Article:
That got me a phone call from a Fisher rep. I arranged to meet him the following Tuesday. ”I will be sure to ring you Monday to confirm,” he emailed, but never did. A couple of follow-ups from me disappeared into the void.

I thought this odd. My portfolio wasn’t much, but it was above their stated minimum. Had Fisher perhaps just harvested all the new clients they could handle in Long Island? I supposed so and forgot about them.

Forward to 2024. Mrs. Derbyshire has a friend who is very savvy in money matters. I’ll call her Daisy, which of course is not her name. Daisy has an account with Fisher, and boasted about it to my wife. It sounded as though she was getting better returns on her investments than we are on ours, with lower fees. My lady pressed me to look into a possible transfer.

We got the name and e-address of Daisy’s contact at Fisher. I emailed him, mentioning Daisy as having referred us, and attaching a detailed summary of my portfolio. Daisy’s husband also emailed him with a mention of us as family friends.

That was on March 7th, three weeks ago. We have heard nothing from Fisher.

So Fisher Investments has given me the elbow twice, five years apart. Sure, there are all sorts of nonpolitical possibilities for that, but with these news stories I keep seeing about financial cancellation, and the travails is going through, it’s hard not to be suspicious.


 Occupational anecdotes.     Something lighter, please.

For relief from the pretty lies of approved social discourse (Diversity is our strength!) I enjoy hearing stories from the experiences of people who work close up against the stony realities of life and death.

The most memorable of those stories come from

  • military combat veterans,

  • law-enforcement personnel, and

  • medical professionals,

in that order.

My daughter, who is studying to be a nurse, already has stories. The other day she told me the COW-WOW story. It’s at least twelve years old, but I’d never heard it. In her telling:

When the mobile workstation came into use for monitoring a patient’s status it was called, reasonably enough, a ”computer on wheels.” Hospital staff soon abbreviated that to ”COW.”

It’s still called a COW in a lot of places. Some hospitals, however, had an incident where a nurse would emerge from a patient’s room calling out to a passing colleague something like, ”I’m finished with this COW in here.”

That didn’t always go over well, especially when the patient was a plus-size female. The word would go down to hospitals in that district that ”COW” should be replaced by some alternative term, usually ”WOW” for ”workstation on wheels.”

All right, it’s not up to military- or law-enforcement-grade anecdotage; but the lass is only a trainee nurse. Give her time.


 Physical therapy report.     In last month’s Diary I asked for readers’ opinions about physical therapy for my slow-mending broken ankle.

I got a lot of emails on that. I read them all and did my best to reply to them all, but it was a flood. If I didn’t reply to yours, I apologize.

Opinion broke about 80-20 in favor of PT, including some really glowing testimonials. With that, and Mrs. Derbyshire’s nagging having attained critical mass, I checked to make sure of insurance cover and signed up for twice-a-week sessions with a local provider.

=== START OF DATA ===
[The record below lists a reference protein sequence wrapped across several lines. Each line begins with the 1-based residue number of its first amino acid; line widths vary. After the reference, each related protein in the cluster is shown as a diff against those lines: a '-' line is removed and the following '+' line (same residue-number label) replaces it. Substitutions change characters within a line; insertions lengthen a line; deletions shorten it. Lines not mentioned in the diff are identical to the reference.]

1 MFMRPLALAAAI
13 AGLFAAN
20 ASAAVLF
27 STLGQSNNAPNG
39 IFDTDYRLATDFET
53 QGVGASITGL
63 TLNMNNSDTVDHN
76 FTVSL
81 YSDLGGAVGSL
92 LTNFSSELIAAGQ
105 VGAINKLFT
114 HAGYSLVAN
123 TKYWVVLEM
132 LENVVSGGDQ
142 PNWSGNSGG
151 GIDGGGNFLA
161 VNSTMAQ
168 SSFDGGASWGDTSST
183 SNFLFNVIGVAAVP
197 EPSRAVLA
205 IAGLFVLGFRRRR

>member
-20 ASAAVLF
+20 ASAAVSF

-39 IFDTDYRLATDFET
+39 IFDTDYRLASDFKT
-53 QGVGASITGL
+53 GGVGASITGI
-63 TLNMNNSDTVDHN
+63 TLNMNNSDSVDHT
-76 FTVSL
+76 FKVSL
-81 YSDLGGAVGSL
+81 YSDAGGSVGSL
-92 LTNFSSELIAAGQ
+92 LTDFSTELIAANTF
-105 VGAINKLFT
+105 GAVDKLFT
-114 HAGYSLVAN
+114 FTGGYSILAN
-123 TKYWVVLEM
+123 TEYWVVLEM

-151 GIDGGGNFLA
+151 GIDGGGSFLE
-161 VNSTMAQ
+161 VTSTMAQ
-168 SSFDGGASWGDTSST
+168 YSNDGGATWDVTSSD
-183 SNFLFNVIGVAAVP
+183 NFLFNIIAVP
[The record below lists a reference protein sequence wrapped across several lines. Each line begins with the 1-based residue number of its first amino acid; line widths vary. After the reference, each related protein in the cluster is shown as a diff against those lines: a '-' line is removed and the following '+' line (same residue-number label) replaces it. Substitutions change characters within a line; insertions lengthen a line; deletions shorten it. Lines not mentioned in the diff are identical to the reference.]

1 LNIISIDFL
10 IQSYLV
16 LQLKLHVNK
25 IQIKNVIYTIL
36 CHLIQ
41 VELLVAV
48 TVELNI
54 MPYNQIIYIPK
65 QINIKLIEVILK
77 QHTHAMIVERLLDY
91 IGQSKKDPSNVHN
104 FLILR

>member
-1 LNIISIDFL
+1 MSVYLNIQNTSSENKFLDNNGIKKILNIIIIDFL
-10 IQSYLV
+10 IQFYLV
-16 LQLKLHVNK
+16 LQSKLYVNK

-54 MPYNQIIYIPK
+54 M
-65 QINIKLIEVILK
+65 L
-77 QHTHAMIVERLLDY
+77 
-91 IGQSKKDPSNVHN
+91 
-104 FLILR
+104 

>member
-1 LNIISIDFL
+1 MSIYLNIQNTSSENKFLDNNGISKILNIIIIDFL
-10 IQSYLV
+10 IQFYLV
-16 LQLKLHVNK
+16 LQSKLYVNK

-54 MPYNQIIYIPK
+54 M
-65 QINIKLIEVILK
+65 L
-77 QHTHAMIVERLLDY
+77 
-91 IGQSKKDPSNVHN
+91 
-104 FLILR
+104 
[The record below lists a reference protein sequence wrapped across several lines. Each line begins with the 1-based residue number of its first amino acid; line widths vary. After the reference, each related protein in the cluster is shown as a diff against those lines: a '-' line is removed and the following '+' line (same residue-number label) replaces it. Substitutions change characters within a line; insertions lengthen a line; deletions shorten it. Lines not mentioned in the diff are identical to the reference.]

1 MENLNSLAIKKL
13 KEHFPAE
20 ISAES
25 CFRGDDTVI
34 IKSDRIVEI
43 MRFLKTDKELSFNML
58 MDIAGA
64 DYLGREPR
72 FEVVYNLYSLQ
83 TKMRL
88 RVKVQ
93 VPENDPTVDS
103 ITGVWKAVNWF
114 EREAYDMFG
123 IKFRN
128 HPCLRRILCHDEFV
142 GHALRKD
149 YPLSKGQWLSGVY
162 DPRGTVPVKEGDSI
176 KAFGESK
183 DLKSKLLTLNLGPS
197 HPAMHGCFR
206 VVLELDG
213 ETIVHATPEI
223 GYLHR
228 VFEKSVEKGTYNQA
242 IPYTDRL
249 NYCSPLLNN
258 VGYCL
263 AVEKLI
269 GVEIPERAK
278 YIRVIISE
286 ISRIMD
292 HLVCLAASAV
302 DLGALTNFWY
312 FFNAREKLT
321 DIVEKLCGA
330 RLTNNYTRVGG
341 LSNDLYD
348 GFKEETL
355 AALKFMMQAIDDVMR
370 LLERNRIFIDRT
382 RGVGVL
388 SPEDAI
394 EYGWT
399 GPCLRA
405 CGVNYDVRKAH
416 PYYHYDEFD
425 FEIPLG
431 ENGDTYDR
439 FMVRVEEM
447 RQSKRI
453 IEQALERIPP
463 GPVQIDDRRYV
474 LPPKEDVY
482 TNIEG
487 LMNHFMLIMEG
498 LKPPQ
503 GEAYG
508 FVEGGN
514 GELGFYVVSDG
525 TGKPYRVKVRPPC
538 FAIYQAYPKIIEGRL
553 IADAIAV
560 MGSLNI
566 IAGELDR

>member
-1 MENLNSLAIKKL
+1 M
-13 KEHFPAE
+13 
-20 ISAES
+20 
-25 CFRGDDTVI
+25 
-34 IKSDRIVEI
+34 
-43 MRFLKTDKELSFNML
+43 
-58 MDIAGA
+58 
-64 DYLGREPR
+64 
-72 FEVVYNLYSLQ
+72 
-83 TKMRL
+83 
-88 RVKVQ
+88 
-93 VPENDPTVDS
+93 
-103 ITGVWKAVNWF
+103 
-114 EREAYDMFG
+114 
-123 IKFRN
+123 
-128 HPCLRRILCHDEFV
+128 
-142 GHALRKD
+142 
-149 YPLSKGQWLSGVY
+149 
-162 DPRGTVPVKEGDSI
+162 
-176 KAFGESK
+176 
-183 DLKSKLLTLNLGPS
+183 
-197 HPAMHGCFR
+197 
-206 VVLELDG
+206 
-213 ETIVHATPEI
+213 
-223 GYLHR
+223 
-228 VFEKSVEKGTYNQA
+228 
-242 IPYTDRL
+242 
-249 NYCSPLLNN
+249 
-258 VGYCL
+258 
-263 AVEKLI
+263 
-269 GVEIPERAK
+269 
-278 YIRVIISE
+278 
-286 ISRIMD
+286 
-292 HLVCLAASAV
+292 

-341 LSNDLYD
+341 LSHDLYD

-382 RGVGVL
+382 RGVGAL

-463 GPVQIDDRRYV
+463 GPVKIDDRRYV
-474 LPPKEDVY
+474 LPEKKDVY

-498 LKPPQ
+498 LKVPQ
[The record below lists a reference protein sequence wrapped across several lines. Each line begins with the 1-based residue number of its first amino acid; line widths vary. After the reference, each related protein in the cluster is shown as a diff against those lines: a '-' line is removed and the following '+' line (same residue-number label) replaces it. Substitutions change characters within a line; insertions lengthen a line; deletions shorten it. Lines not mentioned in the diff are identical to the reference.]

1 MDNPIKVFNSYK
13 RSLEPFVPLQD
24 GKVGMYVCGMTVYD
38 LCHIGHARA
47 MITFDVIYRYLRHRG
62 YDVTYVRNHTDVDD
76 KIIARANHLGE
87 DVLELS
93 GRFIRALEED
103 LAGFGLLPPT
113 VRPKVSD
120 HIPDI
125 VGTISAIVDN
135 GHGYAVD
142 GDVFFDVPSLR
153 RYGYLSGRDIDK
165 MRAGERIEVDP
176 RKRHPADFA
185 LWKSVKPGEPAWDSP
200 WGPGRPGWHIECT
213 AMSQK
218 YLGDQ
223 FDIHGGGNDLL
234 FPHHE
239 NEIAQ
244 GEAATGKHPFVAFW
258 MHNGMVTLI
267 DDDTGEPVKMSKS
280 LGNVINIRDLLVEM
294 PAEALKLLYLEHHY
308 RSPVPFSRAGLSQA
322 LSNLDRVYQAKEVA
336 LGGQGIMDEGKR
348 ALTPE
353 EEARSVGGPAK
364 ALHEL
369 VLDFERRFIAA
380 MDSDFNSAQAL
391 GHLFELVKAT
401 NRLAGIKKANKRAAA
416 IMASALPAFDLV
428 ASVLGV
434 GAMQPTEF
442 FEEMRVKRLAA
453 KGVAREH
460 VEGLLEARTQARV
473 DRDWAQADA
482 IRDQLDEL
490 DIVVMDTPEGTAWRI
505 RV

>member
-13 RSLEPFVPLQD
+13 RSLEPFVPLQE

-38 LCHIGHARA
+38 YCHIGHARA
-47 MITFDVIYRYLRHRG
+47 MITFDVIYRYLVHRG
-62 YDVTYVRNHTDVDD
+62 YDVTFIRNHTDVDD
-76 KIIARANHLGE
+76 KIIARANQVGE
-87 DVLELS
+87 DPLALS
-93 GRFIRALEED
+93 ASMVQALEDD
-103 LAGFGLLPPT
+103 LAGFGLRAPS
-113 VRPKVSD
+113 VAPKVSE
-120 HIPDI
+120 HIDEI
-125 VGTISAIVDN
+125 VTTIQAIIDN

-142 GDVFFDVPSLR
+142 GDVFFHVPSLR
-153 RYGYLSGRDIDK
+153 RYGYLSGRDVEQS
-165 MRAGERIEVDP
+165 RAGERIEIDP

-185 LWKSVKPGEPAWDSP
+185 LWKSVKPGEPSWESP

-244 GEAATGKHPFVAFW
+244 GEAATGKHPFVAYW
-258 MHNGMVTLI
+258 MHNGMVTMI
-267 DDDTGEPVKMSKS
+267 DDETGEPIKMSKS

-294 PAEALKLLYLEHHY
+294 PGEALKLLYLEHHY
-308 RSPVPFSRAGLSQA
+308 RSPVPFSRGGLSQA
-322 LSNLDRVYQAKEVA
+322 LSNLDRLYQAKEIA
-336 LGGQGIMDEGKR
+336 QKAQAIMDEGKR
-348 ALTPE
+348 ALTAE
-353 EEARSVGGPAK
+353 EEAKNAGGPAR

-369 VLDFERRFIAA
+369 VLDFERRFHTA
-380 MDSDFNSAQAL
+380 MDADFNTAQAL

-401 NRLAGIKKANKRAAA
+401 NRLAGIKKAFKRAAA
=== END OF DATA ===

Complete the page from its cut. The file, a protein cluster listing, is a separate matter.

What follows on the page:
I’m glad I did. The staff there are friendly and professional. The routines they put me through make sense; and the regularity of them is—I know—a better discipline than I’d impose on myself. There are neat gadgets to work particular body parts. So yes, I’m with physical therapy.

I have only one very-slightly-disturbing thing to report.

Fixed to one wall is a wooden bar, like a ballet-dancer’s barre. The wall behind this bar isn’t mirrored, though. It just boasts three of Peter Bachin’s classic giant charts showing, left to right, the skeletal system, the muscular system, and the nervous system.

So what’s disturbing? Just that after working out at the bar with the muscular-system chart a couple of inches from my nose, I step away feeling ever so slightly … hungry.


 Ulysses versus my Dad.     Doesn’t anybody retire any more?

Mid-March the waste pipe from our kitchen sink developed a leak. We called Steve (not his real name), our plumber.

Steve’s been our plumber for years. He does good work with no fuss and takes cash for payment. He is 81 years old.

Watching Steve stretched out on his back on the kitchen floor, top half under the sink working with a power tool, I asked him when he planned to retire. Steve: ”When I can’t do this any more.”

An old friend of ours, the husband half of a couple we’ve known since our kids were in playgroups together, works as an accountant for a real-estate firm. He’s the same age as Steve the Plumber. It’s been a joke among us for at least a decade that he’s promised to retire ”next year …”  ”next year …”  ”next year …” He’s still working.

Things sure have changed. My Dad retired at 65, my Mum at 60. That was normal for working people in England fifty or sixty years ago. They had very little money saved and depended on their small pensions, but they seemed content. Dad did crossword puzzles, played cribbage with a neighbor, went for long walks, watched TV. Mum busied herself with needlework and gardening, socialized with old nursing buddies, took some foreign trips.

It was the same with middle-class life of managers in the mid-20th-century U.S.A.: